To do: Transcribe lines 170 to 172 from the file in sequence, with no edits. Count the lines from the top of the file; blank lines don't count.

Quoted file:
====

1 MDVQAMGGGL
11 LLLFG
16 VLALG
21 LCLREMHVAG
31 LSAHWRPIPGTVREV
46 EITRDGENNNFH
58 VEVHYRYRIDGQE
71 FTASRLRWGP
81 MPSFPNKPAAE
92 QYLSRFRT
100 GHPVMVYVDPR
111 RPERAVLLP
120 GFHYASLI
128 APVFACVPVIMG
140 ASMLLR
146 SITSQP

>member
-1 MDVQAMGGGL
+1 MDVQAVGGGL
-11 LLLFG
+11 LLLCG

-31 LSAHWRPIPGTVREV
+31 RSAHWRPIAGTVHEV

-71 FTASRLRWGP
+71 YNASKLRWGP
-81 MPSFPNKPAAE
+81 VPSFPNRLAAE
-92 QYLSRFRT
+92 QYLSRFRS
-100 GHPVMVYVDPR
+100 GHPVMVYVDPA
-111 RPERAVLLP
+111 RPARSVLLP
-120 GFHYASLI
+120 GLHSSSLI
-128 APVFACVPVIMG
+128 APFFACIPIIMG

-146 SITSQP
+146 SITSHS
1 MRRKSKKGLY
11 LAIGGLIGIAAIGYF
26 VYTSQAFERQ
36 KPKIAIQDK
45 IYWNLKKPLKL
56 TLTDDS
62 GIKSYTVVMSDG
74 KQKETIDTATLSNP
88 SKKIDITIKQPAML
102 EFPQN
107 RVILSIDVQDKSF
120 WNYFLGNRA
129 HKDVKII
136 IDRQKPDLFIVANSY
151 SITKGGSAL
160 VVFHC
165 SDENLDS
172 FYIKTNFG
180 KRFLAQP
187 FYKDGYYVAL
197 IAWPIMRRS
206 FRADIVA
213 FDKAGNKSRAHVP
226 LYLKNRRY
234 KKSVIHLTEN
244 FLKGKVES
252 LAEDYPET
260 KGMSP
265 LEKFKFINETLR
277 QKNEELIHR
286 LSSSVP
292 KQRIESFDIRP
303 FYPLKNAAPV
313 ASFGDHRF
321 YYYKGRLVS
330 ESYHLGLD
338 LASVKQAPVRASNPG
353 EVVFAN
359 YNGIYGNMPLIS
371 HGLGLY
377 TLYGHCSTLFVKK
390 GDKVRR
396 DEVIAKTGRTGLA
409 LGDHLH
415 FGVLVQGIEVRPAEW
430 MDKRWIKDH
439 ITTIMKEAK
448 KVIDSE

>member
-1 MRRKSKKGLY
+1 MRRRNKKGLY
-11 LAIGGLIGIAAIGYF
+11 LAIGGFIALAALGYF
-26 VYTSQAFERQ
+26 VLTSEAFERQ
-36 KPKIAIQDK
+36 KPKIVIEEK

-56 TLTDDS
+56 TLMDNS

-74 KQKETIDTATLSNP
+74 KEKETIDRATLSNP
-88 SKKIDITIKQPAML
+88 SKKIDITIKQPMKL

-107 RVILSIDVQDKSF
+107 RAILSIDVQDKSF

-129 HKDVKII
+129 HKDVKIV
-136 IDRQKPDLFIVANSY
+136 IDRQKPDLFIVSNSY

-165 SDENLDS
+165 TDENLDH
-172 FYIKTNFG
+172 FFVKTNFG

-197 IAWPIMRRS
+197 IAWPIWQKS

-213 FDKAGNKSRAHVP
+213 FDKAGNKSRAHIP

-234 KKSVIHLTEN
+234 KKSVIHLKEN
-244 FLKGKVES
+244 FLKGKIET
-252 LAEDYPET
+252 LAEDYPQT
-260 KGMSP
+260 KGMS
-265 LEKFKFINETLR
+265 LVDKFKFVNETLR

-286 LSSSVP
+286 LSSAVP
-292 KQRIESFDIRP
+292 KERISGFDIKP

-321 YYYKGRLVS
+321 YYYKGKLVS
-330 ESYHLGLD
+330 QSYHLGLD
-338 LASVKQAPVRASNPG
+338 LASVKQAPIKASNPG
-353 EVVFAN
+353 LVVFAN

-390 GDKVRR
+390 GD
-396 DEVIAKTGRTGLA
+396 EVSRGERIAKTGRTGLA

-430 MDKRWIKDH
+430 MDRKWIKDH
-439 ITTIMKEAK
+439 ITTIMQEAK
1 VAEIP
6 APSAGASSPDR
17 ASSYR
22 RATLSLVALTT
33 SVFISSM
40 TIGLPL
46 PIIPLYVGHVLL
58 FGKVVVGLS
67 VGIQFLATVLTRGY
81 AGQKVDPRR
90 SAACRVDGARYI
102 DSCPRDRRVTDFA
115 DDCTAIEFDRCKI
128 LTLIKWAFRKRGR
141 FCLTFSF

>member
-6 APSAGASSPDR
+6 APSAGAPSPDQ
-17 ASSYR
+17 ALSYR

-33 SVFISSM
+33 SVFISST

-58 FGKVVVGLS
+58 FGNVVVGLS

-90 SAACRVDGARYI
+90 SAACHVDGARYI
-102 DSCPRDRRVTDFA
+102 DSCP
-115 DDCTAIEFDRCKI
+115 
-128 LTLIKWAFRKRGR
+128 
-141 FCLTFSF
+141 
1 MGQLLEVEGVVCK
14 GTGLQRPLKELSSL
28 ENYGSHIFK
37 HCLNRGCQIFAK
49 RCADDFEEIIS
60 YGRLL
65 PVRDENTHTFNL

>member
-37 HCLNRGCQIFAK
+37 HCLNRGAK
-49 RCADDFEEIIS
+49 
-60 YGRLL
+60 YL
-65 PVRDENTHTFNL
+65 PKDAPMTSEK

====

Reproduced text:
+58 FGNVVVGLS

-90 SAACRVDGARYI
+90 SAACHVDGARYI